The democratic façade of the US client state in south Korea has suffered a major blow with the arrest of several members of a progressive left-wing party, including one of its six members of parliament.
On 28 August, the National Intelligence Service (NIS), south Korea’s secret police, previously known as the Korean CIA, launched two days of raids directed against the United Progressive Party (UPP) and its trade-union allies. Ten UPP offices and homes were raided and three party officials were arrested on charges of treason and sedition. Travel bans were imposed on 14 other party members.
After a supine parliament had voted overwhelmingly (258 to 14, with 11 abstentions and 6 invalid votes) to strip him of immunity, UPP MP Lee Seok Ki was also arrested from his parliamentary office, driven to jail, and appeared in court on 5 September, charged with plotting an armed rebellion, as well as “praising and supporting” the socialist Democratic People’s Republic of Korea (DPRK), something that is illegal under south Korea’s draconian anti-communist national security law. The judge ordered him to be remanded in custody on the grounds that he might flee if granted bail.
A long-time fighter for liberty, Lee had previously been arrested in 2002 and was sentenced to a prison term of two-and-a-half years on charges of working with an underground political party.
According to security-agency recordings, supposedly of a meeting attended by Mr Lee, the UPP leader was allegedly discussing steps to be taken in the event of the outbreak of conflict on the Korean peninsula, at a time when US-led military exercises had brought the situation to the brink of war earlier this year.
According to the New York Times: “In one of the meetings, which lasted till 2.00am on 13 May at a religious retreat in the south Korean capital, Seoul, Mr Lee, 51, said war could be imminent on the divided Korean peninsula and his followers should prepare themselves for a ‘revolution’ against ‘the world’s most powerful American imperialists’ and achieve ‘a new reunified fatherland’, according to the National Intelligence Service’s charges against him …
“According to the charges, one of Mr Lee’s followers reminded the others that during the Korean war, the south Korean authorities arrested and executed tens of thousands of leftists out of fears that they would collaborate with the north Korean army. The man, Hong Soon Seok [who is also one of those now arrested], was quoted as saying that if there were another war, a similar fate could befall south Korean leftists, ‘as jews were once rounded up’ …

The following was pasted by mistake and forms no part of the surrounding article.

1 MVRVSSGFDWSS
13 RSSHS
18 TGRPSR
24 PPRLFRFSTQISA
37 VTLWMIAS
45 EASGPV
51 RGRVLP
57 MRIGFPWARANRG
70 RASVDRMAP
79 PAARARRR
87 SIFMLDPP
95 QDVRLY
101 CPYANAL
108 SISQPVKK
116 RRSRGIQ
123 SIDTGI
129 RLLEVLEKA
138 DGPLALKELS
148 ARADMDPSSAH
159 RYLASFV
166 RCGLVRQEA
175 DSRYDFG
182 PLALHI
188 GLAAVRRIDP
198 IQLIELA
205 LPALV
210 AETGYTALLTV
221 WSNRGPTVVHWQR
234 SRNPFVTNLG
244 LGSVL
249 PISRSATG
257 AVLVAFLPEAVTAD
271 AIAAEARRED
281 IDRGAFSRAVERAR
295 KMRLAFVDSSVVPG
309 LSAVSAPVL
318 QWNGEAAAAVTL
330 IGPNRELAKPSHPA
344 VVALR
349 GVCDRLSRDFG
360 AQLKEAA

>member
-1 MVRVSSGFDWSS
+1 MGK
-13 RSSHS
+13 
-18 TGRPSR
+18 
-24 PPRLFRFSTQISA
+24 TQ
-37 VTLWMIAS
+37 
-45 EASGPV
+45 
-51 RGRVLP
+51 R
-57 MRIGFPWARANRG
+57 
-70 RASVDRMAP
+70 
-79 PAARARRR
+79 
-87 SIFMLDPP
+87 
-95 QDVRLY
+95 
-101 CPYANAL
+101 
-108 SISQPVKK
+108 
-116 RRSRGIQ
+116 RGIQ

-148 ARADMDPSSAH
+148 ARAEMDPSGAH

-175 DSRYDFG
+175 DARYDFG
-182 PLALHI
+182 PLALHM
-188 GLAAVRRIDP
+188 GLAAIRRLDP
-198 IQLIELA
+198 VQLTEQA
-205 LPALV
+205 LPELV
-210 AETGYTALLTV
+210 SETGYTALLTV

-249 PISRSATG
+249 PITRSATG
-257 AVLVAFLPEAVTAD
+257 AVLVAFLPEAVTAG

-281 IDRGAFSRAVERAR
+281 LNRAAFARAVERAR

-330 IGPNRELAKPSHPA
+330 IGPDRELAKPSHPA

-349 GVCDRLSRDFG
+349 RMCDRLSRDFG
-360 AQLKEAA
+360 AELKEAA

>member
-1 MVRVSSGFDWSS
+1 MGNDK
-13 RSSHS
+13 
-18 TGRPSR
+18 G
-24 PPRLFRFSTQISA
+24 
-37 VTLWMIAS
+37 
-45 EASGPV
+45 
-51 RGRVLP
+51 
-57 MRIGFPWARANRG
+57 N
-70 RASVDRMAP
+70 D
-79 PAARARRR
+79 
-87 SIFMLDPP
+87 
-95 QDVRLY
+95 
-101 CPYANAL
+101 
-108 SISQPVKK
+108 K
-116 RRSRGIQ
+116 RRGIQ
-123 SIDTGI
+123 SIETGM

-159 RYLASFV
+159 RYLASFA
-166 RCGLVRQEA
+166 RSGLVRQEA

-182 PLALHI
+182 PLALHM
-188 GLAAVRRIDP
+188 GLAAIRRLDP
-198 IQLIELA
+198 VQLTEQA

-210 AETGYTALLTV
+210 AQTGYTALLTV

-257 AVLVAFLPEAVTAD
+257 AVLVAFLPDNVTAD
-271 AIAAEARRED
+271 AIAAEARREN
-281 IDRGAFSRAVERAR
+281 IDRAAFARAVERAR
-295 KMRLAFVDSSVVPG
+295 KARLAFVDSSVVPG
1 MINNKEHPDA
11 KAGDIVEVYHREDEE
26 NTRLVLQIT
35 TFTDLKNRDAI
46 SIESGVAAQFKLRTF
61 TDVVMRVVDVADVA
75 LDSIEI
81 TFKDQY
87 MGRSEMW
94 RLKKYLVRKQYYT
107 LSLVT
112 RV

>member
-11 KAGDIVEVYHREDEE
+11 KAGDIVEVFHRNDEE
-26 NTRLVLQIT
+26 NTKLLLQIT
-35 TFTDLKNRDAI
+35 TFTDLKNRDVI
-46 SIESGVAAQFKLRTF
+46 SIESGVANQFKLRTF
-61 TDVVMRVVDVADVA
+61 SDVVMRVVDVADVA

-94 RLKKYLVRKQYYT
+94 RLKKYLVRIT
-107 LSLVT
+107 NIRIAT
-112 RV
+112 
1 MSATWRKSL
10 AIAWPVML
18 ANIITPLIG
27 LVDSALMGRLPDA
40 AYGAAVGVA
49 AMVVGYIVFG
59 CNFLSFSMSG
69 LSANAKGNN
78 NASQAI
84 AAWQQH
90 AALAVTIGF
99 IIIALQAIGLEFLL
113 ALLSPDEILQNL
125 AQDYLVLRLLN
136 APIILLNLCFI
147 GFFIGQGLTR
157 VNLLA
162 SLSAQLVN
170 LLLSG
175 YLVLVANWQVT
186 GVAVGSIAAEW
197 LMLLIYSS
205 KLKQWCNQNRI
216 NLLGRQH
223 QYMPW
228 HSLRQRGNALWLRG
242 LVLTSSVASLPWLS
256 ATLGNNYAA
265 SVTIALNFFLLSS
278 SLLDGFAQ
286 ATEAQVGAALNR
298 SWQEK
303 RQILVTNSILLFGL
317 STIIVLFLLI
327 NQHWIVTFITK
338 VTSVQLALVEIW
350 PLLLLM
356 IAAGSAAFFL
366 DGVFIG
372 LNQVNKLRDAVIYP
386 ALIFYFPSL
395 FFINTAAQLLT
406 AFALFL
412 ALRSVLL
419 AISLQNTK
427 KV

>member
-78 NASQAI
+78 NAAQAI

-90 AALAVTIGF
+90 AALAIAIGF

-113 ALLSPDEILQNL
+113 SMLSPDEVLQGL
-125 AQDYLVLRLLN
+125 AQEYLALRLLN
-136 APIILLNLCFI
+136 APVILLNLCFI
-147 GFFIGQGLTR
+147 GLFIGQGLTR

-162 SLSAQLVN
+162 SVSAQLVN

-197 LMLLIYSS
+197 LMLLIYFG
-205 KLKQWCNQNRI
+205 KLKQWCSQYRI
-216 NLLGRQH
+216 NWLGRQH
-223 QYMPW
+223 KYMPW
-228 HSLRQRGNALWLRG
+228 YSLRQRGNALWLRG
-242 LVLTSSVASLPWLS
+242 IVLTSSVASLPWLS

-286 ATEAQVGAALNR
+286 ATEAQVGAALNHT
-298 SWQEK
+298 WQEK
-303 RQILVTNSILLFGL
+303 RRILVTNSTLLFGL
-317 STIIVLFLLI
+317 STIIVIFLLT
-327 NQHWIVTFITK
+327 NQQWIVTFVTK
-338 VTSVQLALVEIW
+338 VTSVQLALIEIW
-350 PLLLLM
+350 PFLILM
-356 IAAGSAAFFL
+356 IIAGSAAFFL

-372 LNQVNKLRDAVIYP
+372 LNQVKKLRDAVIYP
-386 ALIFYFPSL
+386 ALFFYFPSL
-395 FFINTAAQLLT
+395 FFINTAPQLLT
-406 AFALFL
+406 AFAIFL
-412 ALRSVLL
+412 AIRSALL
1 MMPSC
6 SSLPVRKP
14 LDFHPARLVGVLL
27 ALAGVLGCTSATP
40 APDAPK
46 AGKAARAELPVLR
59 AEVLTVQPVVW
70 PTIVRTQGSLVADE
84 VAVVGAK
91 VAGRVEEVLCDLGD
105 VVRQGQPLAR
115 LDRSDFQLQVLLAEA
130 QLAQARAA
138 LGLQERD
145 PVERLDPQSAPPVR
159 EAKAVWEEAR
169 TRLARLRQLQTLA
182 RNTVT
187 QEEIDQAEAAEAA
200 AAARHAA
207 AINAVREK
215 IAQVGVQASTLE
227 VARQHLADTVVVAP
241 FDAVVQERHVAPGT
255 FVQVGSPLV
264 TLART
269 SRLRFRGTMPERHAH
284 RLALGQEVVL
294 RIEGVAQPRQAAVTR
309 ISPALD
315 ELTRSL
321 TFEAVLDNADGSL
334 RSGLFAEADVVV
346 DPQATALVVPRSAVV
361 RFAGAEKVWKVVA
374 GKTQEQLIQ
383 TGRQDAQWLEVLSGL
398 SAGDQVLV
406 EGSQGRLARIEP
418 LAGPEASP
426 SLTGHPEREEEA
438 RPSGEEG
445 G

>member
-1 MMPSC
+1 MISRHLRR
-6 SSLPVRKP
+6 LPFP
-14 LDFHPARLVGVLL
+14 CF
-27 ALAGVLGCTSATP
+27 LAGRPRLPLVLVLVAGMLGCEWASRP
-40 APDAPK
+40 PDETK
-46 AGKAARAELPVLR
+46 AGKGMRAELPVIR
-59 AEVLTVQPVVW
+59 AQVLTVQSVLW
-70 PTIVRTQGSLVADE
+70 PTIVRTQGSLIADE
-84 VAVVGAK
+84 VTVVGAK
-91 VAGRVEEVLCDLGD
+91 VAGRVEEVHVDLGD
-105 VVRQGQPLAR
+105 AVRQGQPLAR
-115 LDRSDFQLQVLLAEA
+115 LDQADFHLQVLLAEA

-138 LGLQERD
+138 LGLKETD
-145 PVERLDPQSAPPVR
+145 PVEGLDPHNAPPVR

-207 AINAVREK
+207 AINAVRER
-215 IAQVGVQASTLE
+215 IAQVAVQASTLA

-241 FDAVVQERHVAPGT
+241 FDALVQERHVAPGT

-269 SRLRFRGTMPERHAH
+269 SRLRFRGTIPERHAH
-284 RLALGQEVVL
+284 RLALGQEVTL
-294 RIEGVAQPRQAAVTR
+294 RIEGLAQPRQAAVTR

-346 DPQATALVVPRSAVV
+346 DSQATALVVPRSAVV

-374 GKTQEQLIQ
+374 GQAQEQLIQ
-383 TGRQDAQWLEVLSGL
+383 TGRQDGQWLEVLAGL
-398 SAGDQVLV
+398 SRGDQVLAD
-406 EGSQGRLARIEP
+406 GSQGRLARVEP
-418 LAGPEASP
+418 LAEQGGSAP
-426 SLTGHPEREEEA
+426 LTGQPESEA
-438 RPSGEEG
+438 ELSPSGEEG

“Mr Lee and his followers also face separate charges of violating south Korea’s anti-communist national security law when they sang north Korea’s ‘revolutionary’ propaganda songs during four political gatherings last year.” (‘South Korean lawmakers back arrest of colleague in treason case’, 4 September 2013)
The UPP hit back at the arrests, accusing the NIS of “infringing on the constitution, showing contempt for democracy and throwing the people into confusion”.
The arrest of Lee, and the crackdown on the UPP, comes when the NIS is itself immersed in scandal over its alleged interference in last year’s presidential election, aimed at securing the election of Ms Park Gyun Hye, daughter of the late military dictator Park Chung Hee. During Park Chung Hee’s 18 years of iron-fisted rule, many thousands were tortured and murdered by state security forces, most without trial of any kind.
Former NIS head Won Sei Hoon is accused of ordering subordinates to engage in a massive campaign of posting disinformation on the internet, primarily alleging that Ms Park’s opponents were ‘pro-north Korea’. Despite being the major victims of this black propaganda, the Democratic Party cravenly instructed its legislative members to vote for the arrest of Lee Seok Ki, whilst warning the NIS of the dangers of McCarthyism.
Since Ms Park secured her presidency by these foul means, she has presided over an intensification of internal repression, with an increase in arrests under the anti-north Korea legislation, including for accessing DPRK-linked websites or resending pro-DPRK twitter posts.
Many observers believe that the latest arrests are designed at least in part to divert attention from the scandal shaking the NIS itself.
Moreover, it is clear that it is the UPP’s political programme that has called down upon it the wrath of the south Korean authorities and their US and Japanese imperialist patrons.
The party’s platform calls for “rectifying our nation’s shameful history tainted by imperialist invasions, the national divide, military dictatorship, the tyranny and plunder of transnational monopoly capital and chaebol [south Korea’s giant family-controlled monopoly business interests]”.
The UPP also demands an end to the US military presence in south Korea, the dismantling of south Korea’s “subordinate alliance with the United States” and the reunification of north and south Korea.
The persecution directed at this progressive political party once again unmasks the dictatorial essence of the right-wing regime in Seoul.